Last week we had a patient with left shoulder pain and ROM restriction. Two months ago the patient started to feel pain in the shoulder, which eventually caused severe restriction of motion. He wasn’t able to raise his arm or even slightly put his left arm behind his back.

The patient was diagnosed with Frozen Shoulder due to the partial damage to his rotator cuff (supraspinatus tendon part) which was confirmed by an MRI. After a month of PT, the intensity of the pain subsided and there were significant improvements in the left shoulder’s ROM. However, recently the treatment reached a plateau and there wasn’t any further improvement.


Fig.1. ROM in the patient’s left shoulder during his initial examination

a – active abduction in both shoulder joints

b – active inner rotation in the right unaffected joint

c – active inner rotation in left affected joint

Detailed questioning of the patient revealed one important piece of information. He sometimes has almost full ROM in the shoulder with only residual pain. Considering this we examined the pathways of nerves which innervate the shoulder joint. The Compression Test for tension in the pectoralis minor muscle was negative and for the anterior scalene muscle was moderately positive. However, as soon as we applied moderate pressure on the paravertebral areas on the level C5-C6 and on the spinous processes of the same vertebrae, the patient felt acute pain there and new poorly described sensations which appeared in the left shoulder.

For approximately 30 minutes we worked on the posterior neck unloading cervical muscles and vertebral segments using MEDICAL MASSAGE PROTOCOL without even touching his left shoulder.


Fig. 2. ROM in the left shoulder after the first treatment session

d – active and pain-free abduction

e – slightly restricted inner rotation


1. We can’t stress enough the importance of a correctly conducted Clinical Interview. For practitioners this is a priceless tool to make the correct decision about MEDICAL MASSAGE PROTOCOL needed for a particular patient. One seemingly unimportant piece of information – “sometimes pain intensity decreases significantly while ROM improves” – completely changed the treatment priority. If the pain and ROM restriction in the left shoulder were originated within the shoulder itself (i.e., a partial tear in the supraspinatus muscle), the patient would never on its own have had sudden improvement while the pain intensity subsided.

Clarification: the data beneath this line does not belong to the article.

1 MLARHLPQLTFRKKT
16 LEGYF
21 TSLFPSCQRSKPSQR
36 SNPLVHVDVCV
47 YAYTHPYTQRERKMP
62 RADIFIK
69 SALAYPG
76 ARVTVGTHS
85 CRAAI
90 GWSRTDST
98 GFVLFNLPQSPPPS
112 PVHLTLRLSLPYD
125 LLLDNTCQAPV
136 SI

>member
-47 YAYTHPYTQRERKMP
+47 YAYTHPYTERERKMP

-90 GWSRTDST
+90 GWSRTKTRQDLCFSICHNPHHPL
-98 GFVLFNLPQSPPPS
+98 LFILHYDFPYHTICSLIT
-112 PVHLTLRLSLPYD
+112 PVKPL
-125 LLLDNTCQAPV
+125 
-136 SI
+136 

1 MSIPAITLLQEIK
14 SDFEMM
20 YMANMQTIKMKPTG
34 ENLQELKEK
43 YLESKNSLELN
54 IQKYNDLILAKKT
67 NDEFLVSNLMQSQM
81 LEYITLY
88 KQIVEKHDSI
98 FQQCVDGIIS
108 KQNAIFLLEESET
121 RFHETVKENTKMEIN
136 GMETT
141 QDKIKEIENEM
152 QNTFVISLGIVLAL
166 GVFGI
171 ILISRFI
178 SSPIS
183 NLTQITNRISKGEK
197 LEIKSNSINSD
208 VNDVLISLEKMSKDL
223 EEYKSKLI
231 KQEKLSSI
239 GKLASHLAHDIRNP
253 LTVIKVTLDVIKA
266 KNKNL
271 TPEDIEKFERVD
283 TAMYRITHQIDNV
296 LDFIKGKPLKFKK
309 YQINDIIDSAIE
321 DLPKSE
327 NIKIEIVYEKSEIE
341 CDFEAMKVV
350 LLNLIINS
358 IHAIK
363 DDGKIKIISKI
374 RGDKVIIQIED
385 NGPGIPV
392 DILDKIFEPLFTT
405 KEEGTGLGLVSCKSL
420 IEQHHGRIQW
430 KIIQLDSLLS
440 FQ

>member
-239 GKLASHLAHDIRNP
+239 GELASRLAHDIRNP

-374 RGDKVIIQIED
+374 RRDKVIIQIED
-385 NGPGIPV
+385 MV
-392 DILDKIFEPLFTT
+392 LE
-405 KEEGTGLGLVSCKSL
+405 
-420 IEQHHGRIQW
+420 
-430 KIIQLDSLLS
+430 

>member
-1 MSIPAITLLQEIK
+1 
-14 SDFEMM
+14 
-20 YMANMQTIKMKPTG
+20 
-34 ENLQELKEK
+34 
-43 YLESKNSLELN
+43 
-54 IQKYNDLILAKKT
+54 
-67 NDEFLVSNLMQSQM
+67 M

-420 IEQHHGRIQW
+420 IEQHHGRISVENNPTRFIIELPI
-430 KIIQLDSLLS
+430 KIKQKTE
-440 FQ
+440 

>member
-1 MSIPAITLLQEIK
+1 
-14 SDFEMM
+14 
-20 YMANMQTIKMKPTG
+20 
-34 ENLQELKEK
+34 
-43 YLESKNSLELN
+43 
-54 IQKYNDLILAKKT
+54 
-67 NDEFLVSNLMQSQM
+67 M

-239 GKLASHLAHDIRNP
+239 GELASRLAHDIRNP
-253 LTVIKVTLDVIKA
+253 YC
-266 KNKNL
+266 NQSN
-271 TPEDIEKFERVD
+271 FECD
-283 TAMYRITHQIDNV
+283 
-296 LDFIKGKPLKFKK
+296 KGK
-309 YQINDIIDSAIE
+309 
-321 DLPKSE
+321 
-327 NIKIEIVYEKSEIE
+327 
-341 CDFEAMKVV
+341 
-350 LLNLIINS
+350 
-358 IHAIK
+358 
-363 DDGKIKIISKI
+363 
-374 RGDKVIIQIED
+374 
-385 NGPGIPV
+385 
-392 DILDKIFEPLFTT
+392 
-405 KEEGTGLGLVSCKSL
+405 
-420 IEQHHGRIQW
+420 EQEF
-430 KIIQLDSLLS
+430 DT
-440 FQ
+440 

In this case the origin of the axillary nerve on the level of C5-C6 was slightly irritated by the disk or paravertebral muscles and it created a clinical picture of Rotator Cuff Syndrome and later “Frozen Shoulder.” Since irritation of the spinal nerves from which the axillary nerve originates was mild, the patient never complained to anyone about any cervical symptoms.

2. We addressed understanding the importance of a correctly conducted clinical interview in the special article entitled “Science of Clinical Interview.” At the end of the article an evaluation form can be downloaded and printed to use for patient evaluation.

3. All therapists who worked on this patient made the same mistake – they blindly followed the symptoms instead of detecting the real cause. At The Science of Massage Institute we constantly reinforce this critically important rule of medicine – use pain and other symptoms as a lead but don’t blindly follow them. Pain is a ghost! Find its initial trigger!

Dr. Ross Turchaninov, Phoenix, Arizona

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